An annual boiler inspection would usually set you back in the region of £70, if this helps you with your maths/decision-making. Staying on the subject of calculations, and the average age of a boiler is said to be 15 years old, while the ball-park figure for replacement works comes in at around £2,300, so it’s well worth bearing your boiler’s age and condition in mind when choosing between policies.
Moving on to the way in which making a claim on a home emergency cover add-on could impinge on your home contents insurance premium the following year, and there are precious few insurers who confirm that the policyholder’s no claims discount/bonus WOULDN’T be affected when it comes to renewal time.
It’s very much up to the individual home contents policyholder to decide
So, is home emergency cover worth it?
Well, bolting-on home emergency cover to an existing home contents policy (providing that this isn’t already taken care of) certainly represents the most competitively priced of the two main options. More so if pest infestations, blocked drains etc... are an over-riding concern for the individual policyholder, or at the very least one which they wish to counter if and when they arise, as these are tailored specifically towards these well-documented probabilities.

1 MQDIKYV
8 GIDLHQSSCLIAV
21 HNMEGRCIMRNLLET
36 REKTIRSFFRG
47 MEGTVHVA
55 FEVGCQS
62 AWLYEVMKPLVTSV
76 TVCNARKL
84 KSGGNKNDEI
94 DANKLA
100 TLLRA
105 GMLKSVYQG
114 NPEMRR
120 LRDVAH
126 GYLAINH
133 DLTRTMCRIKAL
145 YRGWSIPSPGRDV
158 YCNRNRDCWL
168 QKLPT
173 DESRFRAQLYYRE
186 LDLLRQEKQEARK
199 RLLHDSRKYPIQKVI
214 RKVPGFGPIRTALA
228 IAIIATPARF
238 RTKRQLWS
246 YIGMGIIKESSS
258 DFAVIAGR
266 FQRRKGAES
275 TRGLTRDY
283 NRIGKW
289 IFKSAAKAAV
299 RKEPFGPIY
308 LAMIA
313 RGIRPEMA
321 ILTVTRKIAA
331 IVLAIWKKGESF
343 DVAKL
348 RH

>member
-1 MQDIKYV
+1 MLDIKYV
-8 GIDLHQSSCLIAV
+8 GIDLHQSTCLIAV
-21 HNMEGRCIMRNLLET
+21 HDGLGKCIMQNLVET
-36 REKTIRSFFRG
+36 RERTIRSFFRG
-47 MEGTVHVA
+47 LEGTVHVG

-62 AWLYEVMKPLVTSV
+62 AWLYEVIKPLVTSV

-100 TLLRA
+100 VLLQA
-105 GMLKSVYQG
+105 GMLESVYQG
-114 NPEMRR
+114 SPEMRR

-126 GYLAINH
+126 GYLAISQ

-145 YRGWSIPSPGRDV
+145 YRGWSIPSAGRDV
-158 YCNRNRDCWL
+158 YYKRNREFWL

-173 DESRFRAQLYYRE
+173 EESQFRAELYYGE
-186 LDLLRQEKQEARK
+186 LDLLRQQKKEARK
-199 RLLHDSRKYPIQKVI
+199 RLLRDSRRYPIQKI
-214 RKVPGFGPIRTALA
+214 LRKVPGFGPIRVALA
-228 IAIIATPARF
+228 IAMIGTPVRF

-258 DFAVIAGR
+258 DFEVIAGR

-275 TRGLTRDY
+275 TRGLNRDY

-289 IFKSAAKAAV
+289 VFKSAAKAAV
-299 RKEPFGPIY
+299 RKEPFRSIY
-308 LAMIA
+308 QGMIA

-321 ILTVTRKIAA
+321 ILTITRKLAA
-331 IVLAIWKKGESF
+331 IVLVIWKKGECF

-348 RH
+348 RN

But as we pointed out earlier, be mindful of the maximum/capped pay-outs and any seasonal restrictions mentioned in the all-important T’s and C’s.
If on the other hand you consider – or rather, suspect – that your boiler might cause a few issues somewhere down the line, then dedicated standalone home emergency cover is strongly recommended, particularly if you feel the boiler is nearing the end of its natural lifecycle and envisage future histrionics.
Yet conversely, don’t lose sight of the underlying fact that unless claims exceed the cost of the policy, you'll risk being out of pocket in this case.
Finally, there’s a perfectly justifiable argument for a homeowner plumping to self-insure at the end of the day, and thus avoid splashing out extra on their current home contents policies or alternatively arranging a standalone one. Realistically it could be cheaper to put money away in a decent savings account to facilitate when it comes to annual servicing of a boiler or heating system, and for any other issues which crop up in the meantime.